Joint appointment with Management & Organizational Studies
(formerly Administrative and Commercial Studies)
The spatiality and the economic cost of language identity (ongoing with Lin‑hin Li, University of Hong Kong)
In this project, we examine the role of language as a source of social identity and its spatial implications. We also describe how language acts as a source of social identity in motivating individuals to sort themselves by residential location. In the project, we further examine the extent to which economic factors such as housing values and institutional factors such as the provision of language schools reinforce social identity and influence residential location. We conduct two specific studies to illustrate the exposition: the first one uses Montreal as a case study, which examines the role of institutions in facilitating social identity based on language. A second study uses census data from Hong Kong, which focuses on the impact of education policy on the geographic distribution of social groups.
Homeownership in the transitional economy of China (ongoing with Si‑ming Li, Hong Kong Baptist University)
In the last decade, the housing market in China experienced rapid transformation particularly in the way housing services are distributed or allocated among households. From a command economy in which housing services were provided primarily by the work unit (danwei), the contemporary market has transformed into one that is based on market mechanisms. In this project, we examine what factors are in fact driving the tenure decision among households and assess the extent to which the lifecycle theory helps explain households’ tenure transition.
The spatiality of social networks (ongoing with Barry Wellman, University of Toronto)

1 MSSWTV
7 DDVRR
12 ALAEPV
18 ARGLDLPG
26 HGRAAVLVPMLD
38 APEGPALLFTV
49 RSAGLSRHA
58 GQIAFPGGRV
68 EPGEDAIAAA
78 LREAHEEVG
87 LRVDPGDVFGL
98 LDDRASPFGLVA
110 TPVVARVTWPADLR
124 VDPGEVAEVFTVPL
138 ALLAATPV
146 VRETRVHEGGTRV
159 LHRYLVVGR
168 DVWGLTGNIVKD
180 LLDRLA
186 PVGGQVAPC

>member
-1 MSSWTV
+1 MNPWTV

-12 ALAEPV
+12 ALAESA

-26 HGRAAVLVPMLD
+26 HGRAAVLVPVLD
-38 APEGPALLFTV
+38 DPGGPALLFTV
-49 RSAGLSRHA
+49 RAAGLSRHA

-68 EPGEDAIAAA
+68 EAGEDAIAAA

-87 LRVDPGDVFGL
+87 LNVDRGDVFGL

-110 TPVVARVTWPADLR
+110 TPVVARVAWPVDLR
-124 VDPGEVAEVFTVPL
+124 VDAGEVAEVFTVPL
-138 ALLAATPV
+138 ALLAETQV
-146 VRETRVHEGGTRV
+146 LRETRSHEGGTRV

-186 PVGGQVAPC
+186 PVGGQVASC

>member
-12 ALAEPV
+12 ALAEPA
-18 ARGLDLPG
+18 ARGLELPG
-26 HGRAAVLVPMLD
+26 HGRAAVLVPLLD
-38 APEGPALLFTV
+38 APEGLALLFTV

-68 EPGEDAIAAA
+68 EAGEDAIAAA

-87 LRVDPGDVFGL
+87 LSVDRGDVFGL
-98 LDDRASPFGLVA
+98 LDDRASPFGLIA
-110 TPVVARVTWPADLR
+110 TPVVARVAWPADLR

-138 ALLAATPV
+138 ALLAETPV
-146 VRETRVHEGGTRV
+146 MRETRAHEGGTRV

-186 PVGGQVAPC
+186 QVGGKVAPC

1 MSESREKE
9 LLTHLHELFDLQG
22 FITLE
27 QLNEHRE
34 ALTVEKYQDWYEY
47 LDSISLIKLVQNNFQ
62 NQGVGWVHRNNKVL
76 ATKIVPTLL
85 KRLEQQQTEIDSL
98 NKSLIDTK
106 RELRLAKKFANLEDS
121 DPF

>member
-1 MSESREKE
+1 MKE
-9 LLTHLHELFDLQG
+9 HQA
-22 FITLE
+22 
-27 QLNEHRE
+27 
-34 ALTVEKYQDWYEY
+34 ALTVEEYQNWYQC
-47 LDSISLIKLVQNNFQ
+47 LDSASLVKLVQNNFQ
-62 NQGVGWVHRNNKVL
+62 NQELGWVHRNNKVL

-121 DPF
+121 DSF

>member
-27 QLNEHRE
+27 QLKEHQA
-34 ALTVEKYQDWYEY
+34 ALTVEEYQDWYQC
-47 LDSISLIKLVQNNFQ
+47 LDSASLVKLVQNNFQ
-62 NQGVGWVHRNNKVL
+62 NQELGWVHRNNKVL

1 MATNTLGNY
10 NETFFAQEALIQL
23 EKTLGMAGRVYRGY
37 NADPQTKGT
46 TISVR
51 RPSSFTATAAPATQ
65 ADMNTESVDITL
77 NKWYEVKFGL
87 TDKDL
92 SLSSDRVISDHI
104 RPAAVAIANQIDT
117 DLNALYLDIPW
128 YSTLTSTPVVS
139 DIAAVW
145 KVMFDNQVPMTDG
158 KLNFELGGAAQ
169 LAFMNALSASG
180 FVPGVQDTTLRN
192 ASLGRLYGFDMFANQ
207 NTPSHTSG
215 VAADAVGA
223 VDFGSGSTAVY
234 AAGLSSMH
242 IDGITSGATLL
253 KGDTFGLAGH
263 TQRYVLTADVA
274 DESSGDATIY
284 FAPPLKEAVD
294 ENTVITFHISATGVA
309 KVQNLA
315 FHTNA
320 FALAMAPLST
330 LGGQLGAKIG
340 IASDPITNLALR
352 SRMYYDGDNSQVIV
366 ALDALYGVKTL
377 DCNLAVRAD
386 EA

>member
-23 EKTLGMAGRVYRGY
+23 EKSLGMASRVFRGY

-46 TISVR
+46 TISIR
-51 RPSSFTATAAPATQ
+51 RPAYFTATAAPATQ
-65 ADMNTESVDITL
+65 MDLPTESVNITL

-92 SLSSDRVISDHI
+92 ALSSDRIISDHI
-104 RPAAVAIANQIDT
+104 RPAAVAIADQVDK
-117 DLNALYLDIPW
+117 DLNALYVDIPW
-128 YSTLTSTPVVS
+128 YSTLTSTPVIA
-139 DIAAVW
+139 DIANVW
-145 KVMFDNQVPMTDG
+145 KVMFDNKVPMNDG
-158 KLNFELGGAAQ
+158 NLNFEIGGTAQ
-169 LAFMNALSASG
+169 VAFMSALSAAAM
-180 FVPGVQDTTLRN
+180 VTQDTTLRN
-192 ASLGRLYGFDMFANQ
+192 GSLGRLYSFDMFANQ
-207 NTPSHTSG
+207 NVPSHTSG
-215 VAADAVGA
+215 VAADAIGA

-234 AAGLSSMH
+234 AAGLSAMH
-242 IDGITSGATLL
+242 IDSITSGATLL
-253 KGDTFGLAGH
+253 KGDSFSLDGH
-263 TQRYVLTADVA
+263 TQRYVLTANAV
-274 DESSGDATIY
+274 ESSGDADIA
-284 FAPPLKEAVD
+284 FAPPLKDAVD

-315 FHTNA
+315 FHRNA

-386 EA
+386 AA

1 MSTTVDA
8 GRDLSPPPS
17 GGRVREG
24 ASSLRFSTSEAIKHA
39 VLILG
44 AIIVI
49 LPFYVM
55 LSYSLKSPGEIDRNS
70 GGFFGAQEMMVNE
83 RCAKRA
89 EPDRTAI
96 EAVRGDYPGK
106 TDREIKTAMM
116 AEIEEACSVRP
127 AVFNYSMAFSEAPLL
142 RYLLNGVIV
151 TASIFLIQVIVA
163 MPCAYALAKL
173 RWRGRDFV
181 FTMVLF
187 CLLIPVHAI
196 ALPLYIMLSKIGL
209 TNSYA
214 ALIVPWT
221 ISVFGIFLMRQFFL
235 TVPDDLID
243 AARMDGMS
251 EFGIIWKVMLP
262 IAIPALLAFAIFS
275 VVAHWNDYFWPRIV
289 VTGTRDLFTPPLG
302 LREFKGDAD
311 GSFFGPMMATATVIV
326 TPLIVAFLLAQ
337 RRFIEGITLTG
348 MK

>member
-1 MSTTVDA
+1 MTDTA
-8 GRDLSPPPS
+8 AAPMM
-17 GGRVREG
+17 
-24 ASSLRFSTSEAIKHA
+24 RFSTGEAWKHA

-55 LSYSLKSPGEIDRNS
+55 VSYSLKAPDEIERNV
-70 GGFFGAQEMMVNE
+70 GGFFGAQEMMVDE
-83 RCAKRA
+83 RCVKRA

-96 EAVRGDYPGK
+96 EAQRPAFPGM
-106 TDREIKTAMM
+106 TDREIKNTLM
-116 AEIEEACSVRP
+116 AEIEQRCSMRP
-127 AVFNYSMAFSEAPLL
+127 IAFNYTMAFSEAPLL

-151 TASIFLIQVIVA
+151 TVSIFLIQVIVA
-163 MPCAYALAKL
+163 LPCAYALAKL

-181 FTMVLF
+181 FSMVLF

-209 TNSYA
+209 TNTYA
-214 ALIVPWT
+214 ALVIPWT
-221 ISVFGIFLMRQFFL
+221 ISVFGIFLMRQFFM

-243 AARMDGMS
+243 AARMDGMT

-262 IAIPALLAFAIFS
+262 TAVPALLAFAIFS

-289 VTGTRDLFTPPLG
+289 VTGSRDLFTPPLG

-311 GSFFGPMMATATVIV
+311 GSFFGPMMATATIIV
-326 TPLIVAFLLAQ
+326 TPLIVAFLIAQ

Well before the coming of the Internet, strong ties with friends and relatives stretched well beyond the neighborhood: the traditional domain of community. Phones, cars and planes allowed people to have contact over substantial distances; however, the mere fact that ties stretched over long distances does not tell us the extent to which distance mattered for contact and support in pre-Internet days. Although scholars have mused about this question, they have not provided empirical evidence. The project assesses the extent to which support depends on geographic distance and examines what is the role of telecommunication in the geographic of social networks.
Economic uncertainty and immigrants’ coping strategies (ongoing)
Previous studies on immigrants' earnings often adopt an outsider perspective to assess immigrants' performance in the labour market, but seldom take the stance of immigrants to consider immigrants' choices and strategies; the goal of this paper is to examine the tradeoff between earnings and uncertainty among Canadian immigrants—the coping strategies of immigrants. The paper uses 20 cross-sectional microdata files of Canada, between 1974 and 1998, to create two “synthetic” cohorts of immigrants. The study compares and contrasts the coping strategies of these two cohorts of immigrants and draws policy implications.
Mok, D., Wellman, B. and Carrasco, J.A. (forthcoming) 'Does Distance Still Matter in Connected Lives? A Pre- and Post-Internet Comparison' Urban Studies 47(13)
Mok, D., Wellman, B., and Carrasco, J.A. (forthcoming) 'Does distance matter in the age of the Internet' Urban Studies
Mok, D. 2009 'Cohort effects, incomes and homeownership status among four cohorts of Canadian immigrants' The Professional Geographer 61(4): 527–546
Mok, D., Wellman, B. and Basu, R. 2007 'Did distance matter: A pre-internet analysis' Social Networks 29(3), 430-462
Mok, D. 2007 'Do two-earner households base their residential location decisions on both incomes?' Urban Studies, 44(4): 723–750
Mok, D. 2005 'Do household members share their incomes in location decisions?' Professional Geographer (under revision)
Mok, D. 2005 'The wealth of cities: How risky is our suburbanized residential built environment?' Urban Geography (under review)
Mok, D. 2005 'Does bilingualism reduce income uncertainties?' Growth and Change (under review)
Mok, D. 2005 'Young households' life stage and housing decisions' Environment and Planning A 27: 2121-2146
Chapters in Books
Skaburskis, A. and Mok, D. 2006 'Cities as land markets' in Canadian Cities in Transition, Third Edition, ed T. Bunting and P. Fillion (Oxford University Press) 86-101
Mok, D. 2002 'Market thickness and the cost of liquidity' in Urban regions: Governing interacting economic, housing, and transportation systems ed J. van Dijk, P. Elhorst, J. Oosterhaven and E. Wever (Utretcht: labor Grafimedia) 389-398
|S. Macphail Barnes||Current||TBA|